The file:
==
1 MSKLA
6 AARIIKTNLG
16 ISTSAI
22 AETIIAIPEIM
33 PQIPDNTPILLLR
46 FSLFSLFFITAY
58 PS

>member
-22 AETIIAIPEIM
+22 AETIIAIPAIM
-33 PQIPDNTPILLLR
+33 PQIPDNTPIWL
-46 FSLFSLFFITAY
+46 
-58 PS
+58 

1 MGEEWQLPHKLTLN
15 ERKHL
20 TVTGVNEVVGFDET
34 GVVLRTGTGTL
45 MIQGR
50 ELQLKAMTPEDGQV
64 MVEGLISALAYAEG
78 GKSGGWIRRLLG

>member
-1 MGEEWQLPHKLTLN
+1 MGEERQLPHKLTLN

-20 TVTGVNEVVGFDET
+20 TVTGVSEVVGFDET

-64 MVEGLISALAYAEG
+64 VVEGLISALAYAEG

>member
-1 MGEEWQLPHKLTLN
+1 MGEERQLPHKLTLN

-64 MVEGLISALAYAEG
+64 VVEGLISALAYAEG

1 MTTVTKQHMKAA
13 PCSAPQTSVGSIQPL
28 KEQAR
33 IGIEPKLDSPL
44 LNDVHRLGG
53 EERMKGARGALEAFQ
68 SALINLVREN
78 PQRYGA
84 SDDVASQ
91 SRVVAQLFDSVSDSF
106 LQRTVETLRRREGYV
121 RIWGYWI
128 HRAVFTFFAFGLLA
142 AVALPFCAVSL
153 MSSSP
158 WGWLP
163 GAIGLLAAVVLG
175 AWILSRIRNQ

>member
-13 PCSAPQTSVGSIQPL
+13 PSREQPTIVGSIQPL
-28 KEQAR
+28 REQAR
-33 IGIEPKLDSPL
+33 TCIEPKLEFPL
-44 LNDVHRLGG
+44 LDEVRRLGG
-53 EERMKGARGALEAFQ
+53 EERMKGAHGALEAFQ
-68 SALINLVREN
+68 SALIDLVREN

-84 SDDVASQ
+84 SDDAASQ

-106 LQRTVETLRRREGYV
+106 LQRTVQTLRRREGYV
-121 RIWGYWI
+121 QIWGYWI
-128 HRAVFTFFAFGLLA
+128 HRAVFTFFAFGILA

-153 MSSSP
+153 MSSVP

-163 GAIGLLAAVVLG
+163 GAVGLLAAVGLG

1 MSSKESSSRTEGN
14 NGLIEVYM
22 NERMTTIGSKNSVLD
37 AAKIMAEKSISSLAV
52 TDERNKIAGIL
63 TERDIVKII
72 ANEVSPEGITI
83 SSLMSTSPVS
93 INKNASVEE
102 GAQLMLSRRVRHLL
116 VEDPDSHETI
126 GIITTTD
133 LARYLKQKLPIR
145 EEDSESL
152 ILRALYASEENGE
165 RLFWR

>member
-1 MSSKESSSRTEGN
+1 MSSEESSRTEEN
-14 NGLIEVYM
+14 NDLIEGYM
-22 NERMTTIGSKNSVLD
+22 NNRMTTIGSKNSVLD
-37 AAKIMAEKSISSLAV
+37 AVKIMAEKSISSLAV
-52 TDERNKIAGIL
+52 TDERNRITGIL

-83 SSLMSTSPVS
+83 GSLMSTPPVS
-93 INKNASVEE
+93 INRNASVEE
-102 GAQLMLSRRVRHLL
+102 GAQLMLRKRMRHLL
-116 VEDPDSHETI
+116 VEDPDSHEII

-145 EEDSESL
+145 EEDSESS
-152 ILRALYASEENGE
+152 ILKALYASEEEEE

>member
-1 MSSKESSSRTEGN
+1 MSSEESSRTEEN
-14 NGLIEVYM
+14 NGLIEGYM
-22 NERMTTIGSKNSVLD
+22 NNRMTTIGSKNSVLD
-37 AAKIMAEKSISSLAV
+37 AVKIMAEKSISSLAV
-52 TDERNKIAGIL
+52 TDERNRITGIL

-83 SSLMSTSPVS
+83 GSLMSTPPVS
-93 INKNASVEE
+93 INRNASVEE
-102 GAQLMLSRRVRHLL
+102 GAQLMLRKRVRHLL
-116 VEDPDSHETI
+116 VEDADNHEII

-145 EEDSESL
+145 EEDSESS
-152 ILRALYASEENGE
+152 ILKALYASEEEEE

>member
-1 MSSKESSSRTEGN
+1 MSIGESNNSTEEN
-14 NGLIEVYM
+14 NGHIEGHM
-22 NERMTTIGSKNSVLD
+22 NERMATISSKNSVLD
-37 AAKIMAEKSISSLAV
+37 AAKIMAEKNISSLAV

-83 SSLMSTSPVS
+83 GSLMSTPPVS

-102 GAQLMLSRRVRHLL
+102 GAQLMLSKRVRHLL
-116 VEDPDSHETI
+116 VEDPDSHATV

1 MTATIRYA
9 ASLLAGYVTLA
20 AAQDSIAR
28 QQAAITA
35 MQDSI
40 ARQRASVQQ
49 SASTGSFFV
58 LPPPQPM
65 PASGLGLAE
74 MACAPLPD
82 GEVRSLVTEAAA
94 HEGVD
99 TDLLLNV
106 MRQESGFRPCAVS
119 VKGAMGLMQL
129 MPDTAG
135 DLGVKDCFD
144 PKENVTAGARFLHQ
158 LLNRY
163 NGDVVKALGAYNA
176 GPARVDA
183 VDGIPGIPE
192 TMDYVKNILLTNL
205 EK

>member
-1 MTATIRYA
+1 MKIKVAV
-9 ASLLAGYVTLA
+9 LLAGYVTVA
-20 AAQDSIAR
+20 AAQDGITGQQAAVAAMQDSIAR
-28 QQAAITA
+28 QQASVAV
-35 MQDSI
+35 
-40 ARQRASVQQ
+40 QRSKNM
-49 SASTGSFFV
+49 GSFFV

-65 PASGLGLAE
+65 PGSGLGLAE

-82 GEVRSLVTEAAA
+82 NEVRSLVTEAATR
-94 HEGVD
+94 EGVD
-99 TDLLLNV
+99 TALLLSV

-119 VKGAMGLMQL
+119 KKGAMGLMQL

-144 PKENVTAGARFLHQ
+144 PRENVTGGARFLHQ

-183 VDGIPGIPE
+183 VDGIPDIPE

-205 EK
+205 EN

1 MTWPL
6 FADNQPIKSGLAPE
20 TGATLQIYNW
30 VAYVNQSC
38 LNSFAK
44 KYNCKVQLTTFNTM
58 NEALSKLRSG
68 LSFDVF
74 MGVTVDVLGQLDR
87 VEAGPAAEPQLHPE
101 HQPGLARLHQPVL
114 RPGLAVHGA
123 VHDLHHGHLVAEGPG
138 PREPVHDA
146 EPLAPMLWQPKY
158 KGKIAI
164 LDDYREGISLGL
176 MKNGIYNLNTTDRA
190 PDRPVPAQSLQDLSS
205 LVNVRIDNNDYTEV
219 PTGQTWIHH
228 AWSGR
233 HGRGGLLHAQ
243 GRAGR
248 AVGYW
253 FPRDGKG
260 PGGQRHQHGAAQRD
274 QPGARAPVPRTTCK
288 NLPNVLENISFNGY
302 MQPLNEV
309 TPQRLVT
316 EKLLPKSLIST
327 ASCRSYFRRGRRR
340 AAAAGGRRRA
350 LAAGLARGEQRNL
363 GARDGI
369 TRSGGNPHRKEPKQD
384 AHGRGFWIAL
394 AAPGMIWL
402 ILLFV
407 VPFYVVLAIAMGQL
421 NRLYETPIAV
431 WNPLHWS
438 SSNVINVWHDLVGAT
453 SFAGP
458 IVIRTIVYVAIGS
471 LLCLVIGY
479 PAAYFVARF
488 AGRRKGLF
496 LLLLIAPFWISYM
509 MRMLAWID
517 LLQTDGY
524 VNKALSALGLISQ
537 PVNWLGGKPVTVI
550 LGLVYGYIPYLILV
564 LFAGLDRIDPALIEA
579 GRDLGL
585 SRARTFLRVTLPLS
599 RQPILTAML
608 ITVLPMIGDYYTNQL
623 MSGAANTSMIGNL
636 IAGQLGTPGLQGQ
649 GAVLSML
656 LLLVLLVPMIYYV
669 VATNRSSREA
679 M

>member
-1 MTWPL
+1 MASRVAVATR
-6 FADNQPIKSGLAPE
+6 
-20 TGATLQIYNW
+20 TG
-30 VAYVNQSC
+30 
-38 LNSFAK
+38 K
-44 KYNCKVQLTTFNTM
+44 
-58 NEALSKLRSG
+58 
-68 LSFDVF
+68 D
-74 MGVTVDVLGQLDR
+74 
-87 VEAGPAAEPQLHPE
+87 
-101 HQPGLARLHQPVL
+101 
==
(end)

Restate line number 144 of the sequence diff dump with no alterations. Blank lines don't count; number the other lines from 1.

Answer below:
+1 MSIGESNNSTEEN